Today was a day for firsts. I don’t think I’ve ever truly experienced fear as I did today. Not fear for myself but rather that helpless, suffocating fear that results from watching someone you love hurt and not being able to take physical action. Today we were at my grandmother’s house who, in neo-traditional style, lives on the ground floor of a building with my uncles, their wives, and children living on the ascending floors. My youngest brother, age 8, was playing outside with his cousins in the garden that surounds the first floor while we, the elder cousins, parents, uncles, aunts, grandmother, were gathered inside, discussing the halaqah I had been at today (hopefully in another post), when my brother yelled out he was bleeding. I ran to the metal door that separates the inner staircase from the garden and walkway and there stood my brother, drenched in blood. And that was a second first: other than my own blood I hadn’t, up till today seen blood in such large, fresh quantities. His hands were outstretched; I think he was as shocked as I was, almost mesmerized by the downpour of blood. For a second, I could swear my heart stopped. Life stood still for a moment while we both stared, transfixed at the blood quickly soaking his T-shirt. My mom came up behind me and it snapped. My heart, my head, either or and it crashed over me. Tidal waves of helplessness, pain, horror, tied-hands. I yelled for my father, and between my uncle, my mother, my father, and I we got him into the car and rushed to the doctors office. During the car ride, my over-reactive imagination ran away with itself, and I was left contemplating the worst possible case scenarios, sobbing over my brothers body as though he lay on his deathbed rather than my lap.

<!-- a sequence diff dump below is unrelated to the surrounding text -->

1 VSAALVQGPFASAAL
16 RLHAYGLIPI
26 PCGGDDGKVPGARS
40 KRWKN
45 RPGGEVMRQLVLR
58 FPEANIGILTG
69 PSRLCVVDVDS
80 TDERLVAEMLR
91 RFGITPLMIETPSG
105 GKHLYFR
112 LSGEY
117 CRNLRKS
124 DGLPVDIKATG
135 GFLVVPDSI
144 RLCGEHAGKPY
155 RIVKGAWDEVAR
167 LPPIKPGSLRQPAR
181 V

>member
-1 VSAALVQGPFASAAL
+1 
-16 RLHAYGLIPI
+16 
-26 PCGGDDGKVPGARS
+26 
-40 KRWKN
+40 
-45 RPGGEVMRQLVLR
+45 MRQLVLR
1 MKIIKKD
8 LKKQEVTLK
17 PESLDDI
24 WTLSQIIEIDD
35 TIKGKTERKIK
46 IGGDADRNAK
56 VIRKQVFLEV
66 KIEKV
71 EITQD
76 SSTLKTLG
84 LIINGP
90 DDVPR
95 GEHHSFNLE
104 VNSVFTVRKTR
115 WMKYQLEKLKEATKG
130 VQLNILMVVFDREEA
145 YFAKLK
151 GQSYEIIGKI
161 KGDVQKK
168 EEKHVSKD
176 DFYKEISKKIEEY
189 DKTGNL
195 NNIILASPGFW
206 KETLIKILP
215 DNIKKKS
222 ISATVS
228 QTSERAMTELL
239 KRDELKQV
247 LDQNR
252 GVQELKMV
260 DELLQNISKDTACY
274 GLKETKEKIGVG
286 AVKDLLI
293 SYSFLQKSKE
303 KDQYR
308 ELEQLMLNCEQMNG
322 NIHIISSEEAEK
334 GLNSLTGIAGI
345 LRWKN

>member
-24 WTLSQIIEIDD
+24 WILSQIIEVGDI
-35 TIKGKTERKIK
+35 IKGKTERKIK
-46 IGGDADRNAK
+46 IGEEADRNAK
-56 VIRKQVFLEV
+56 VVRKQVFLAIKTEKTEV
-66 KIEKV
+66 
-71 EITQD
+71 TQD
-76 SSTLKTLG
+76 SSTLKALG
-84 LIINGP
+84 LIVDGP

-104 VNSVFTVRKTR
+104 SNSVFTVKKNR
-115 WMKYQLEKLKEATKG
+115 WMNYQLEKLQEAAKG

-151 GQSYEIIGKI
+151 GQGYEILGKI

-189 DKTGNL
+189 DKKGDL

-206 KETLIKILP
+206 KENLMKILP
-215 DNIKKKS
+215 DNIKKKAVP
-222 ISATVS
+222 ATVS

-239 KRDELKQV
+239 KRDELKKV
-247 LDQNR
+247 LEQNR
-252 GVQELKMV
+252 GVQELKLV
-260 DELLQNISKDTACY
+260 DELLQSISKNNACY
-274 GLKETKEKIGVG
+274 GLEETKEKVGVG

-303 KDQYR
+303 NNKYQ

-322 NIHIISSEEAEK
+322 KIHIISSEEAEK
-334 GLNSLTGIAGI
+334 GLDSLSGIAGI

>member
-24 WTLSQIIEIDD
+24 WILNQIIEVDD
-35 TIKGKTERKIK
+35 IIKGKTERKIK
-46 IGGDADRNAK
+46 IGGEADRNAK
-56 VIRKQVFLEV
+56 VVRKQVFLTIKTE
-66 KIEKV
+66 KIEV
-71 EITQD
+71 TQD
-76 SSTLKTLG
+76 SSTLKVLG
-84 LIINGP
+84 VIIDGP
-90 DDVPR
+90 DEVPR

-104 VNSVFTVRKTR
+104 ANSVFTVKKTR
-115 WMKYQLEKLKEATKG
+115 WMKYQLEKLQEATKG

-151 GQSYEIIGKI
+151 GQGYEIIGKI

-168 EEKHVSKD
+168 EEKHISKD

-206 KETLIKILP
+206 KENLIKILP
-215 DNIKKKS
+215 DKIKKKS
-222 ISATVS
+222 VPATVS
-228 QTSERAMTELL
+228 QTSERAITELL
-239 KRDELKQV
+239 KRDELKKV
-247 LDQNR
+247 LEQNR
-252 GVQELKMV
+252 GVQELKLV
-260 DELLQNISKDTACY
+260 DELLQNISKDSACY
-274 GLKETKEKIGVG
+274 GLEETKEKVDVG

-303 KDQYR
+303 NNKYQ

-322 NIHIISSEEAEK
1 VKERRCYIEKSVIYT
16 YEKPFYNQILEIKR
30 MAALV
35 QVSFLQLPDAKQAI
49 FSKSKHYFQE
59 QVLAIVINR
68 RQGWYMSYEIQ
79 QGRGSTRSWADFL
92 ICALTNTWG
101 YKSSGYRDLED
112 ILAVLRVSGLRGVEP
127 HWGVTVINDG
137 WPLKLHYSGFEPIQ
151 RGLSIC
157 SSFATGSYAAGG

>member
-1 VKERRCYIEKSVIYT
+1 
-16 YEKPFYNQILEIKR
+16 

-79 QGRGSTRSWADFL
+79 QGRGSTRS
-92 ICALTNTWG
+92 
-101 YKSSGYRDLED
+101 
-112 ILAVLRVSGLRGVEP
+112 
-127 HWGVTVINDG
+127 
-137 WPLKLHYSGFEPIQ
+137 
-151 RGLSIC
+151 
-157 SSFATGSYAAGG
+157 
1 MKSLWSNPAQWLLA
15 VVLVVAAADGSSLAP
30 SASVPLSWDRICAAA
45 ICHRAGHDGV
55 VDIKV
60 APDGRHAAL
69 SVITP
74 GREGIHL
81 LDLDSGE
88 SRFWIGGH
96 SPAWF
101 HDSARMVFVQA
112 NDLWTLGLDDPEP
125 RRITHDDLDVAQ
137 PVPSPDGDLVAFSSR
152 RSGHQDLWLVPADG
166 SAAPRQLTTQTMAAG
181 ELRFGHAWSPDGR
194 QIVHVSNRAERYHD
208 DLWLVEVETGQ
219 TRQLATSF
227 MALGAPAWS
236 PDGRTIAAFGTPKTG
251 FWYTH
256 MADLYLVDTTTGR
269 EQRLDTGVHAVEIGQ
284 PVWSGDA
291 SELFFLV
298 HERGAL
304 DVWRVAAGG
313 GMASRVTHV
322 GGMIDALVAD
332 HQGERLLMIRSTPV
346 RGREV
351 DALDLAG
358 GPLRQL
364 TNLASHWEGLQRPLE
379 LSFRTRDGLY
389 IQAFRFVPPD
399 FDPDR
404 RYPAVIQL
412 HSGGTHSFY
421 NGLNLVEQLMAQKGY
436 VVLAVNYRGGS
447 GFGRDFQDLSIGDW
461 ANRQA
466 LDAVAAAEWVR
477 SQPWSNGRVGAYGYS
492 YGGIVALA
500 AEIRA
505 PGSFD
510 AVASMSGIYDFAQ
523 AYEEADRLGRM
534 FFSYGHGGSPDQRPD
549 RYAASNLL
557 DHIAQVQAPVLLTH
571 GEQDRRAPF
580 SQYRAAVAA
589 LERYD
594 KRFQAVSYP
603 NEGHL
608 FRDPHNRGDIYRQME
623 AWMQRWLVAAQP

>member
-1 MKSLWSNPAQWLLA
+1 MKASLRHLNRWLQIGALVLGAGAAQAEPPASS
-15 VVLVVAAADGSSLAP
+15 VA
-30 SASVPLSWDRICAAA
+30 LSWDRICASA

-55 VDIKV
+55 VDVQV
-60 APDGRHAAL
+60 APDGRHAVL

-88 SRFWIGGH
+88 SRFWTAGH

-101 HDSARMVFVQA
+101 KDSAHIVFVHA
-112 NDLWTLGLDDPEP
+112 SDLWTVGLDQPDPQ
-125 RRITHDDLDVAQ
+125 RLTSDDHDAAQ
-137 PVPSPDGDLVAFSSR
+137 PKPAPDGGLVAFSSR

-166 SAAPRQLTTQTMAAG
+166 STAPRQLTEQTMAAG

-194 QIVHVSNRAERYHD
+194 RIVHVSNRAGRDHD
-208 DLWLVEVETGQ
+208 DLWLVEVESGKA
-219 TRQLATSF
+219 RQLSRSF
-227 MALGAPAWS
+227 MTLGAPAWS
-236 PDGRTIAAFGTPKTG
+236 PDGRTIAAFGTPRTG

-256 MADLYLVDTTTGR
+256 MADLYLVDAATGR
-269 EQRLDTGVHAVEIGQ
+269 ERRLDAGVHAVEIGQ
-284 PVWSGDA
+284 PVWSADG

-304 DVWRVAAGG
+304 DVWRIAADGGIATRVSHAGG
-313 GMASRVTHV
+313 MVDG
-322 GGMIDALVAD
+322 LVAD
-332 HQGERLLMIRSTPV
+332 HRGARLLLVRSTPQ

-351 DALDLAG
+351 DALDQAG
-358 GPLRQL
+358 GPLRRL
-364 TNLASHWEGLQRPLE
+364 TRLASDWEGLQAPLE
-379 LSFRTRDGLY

Alhamidlillah, it wasn’t as bad as it looked. Common sense seems to evade us at times like these, and the fact that head wounds bleed profusely managed to escape our collective minds. Two, not-so-quick-and-painless stitches later and it was over and done with. (The doctors office scene is a whole other story, certainly one deserving it’s own post!)

Post sobbing came the God thanking: thinking about how fragile our lives are, how blessed we are!! Alhamdiallah!

And while I was thanking God, I got to thinking about the flipside, all those poor people whose countries are war-torn or poverty-stricken. The people of Palestine, Africa, Iraq, Sudan, Kenya – all these people whose injuries are not not-so-quickly-and-painlessly resolved by 2 stitches, either because of the increased severity of the injury or the lack of medical supplies/attention. After all, when it boils down we’re all human. Capable of feeling the same emotions, and most likely reacting in similar ways to similar situation pan-culturally. And so, I could imagine their anguish, their pain, their helplessness as clearly as I could feel it coursing through my veins. The mother mourning over her child, the orphans who weep for their parents. La Illaha Illa Allah. 

So, alhamidlillah, for today’s safe resolution. I pray for a similar resolution for the rest, inshAllah.